Safety and Immunogenicity Study of the Malaria Vaccines FP9 PP and MVA PP

The safety and scientific validity of this study is the responsibility of the study sponsor and investigators. Listing a study does not mean it has been evaluated by the U.S. Federal Government. Read our disclaimer for details. Identifier: NCT00374998
Recruitment Status : Completed
First Posted : September 12, 2006
Last Update Posted : March 1, 2007
University of Oxford
Wellcome Trust
Information provided by:
European Malaria Vaccine Initiative

September 10, 2006
September 12, 2006
March 1, 2007
April 2006
Not Provided
  • Immediate reactogenicity
  • Adverse events occurring before the end of the trial
  • Biological safety (haematological and biochemical indices)
Same as current
Complete list of historical versions of study NCT00374998 on Archive Site
  • T-cell immunogenicity (prime-boost groups)
  • Humoral immunogenicity (prime-boost groups)
  • Gene expression (prime-boost groups)
Same as current
Not Provided
Not Provided
Safety and Immunogenicity Study of the Malaria Vaccines FP9 PP and MVA PP
A Phase I Study to Assess the Safety and Immunogenicity of the Polyprotein Malaria Vaccine Candidates FP9 PP and MVA PP in Healthy Adults Using a Prime-Boost Delivery Schedule
This study examines two new malaria vaccines (FP9-PP and MVA-PP) in healthy human volunteers to determine their safety and ability to induce a measurable immune response against malaria.

Malaria infection kills over 2 million people each year. It is a major problem for those who live in endemic areas and for travellers. There is clearly a great need for a safe effective malaria vaccine.

The purpose of this study is to test two candidate malaria vaccines (FP9-PP and MVA-PP) in different concentrations and combinations. These live viral vectors encode a ’polyprotein’ of six fused malaria antigens expressed at liver and blood stages of the malaria parasite lifecycle. MVA-PP uses the Modified Virus Ankara vector, a weakened form of the smallpox vaccine, vaccinia. FP9-PP uses a highly attenuated avian pox virus (FP9) as the vector instead. The two vaccines will be used in combination in a ’prime boost’ strategy to enhance the response of the cellular immune system.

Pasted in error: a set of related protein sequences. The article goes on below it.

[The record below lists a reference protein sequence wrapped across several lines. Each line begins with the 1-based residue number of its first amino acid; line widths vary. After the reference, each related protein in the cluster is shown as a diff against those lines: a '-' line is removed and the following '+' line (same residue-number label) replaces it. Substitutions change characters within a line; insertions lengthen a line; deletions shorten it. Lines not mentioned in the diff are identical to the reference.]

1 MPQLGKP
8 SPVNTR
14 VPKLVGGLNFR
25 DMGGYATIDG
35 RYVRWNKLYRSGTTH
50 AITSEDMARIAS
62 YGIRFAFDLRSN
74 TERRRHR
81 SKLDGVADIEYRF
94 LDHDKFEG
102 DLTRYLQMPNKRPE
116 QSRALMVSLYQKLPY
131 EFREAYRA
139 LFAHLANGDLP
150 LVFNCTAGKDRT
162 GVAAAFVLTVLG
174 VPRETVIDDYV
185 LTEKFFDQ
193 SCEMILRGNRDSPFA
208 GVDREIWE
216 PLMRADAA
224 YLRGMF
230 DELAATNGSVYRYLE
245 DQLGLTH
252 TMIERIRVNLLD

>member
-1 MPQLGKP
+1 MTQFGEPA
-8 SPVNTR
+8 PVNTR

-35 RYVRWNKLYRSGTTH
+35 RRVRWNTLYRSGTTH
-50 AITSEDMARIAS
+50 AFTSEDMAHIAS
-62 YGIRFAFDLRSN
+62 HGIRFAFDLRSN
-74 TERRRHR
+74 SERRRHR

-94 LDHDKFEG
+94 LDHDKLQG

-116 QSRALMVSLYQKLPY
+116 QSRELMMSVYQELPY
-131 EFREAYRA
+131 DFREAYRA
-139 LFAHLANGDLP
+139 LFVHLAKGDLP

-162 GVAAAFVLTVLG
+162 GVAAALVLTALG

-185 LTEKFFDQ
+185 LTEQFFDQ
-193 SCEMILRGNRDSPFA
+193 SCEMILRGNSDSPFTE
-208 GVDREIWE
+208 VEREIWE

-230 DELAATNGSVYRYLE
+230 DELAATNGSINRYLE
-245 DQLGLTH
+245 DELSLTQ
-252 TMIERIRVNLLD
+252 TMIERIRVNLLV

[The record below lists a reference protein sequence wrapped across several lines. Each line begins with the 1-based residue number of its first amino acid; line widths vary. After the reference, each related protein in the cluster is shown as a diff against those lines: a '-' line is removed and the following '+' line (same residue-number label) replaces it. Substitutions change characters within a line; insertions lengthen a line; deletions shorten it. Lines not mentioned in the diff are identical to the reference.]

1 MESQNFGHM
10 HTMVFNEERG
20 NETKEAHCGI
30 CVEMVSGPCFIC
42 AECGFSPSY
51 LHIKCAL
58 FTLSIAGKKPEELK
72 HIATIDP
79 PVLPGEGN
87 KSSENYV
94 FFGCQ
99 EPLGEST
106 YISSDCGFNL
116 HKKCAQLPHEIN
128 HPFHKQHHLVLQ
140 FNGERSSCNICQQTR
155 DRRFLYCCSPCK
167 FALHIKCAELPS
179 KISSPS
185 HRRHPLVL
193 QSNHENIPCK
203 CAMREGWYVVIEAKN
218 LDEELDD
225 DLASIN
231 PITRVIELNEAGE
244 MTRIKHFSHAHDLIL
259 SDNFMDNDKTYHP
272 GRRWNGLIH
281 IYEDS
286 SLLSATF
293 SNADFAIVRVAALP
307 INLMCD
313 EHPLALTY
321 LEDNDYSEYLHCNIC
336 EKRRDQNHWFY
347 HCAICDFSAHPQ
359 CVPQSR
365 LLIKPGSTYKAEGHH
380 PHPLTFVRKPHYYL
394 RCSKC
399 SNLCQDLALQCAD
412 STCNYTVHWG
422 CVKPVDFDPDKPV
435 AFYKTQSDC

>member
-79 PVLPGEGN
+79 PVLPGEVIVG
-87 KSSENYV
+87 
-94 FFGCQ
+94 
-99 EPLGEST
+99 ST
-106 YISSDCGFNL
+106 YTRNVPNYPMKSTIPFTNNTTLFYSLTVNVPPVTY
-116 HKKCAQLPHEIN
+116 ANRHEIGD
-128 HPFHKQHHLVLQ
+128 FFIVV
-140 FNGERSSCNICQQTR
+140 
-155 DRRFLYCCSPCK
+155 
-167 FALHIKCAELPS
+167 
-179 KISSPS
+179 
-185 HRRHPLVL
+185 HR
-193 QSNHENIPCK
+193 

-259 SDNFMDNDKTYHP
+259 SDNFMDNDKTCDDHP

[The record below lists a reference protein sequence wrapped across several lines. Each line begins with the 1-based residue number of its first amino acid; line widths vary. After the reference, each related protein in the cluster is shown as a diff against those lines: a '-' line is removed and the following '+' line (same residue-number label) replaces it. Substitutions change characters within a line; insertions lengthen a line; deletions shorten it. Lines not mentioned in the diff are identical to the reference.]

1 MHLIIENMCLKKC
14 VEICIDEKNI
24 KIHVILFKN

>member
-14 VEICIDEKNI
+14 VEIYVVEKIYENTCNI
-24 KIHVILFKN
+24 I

This study will:

  1. Examine safety
  2. Examine immunogenicity
  3. Provide a subgroup of vaccinated volunteers to test clinical efficacy in the following malaria challenge study (VAC027.2)
Phase 1
Allocation: Non-Randomized
Intervention Model: Parallel Assignment
Masking: None (Open Label)
Primary Purpose: Prevention
  • Malaria, Falciparum
  • Malaria
  • Biological: FP9-PP (FP9 polyprotein)
  • Biological: MVA-PP (Modified Virus Ankara polyprotein)
Not Provided
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*   Includes publications given by the data provider as well as publications identified by Identifier (NCT Number) in Medline.
Same as current
January 2007
Not Provided

Inclusion Criteria:

  • Healthy adults aged 18 to 50 years
  • Resident in or near Oxford, UK for the duration of the vaccination study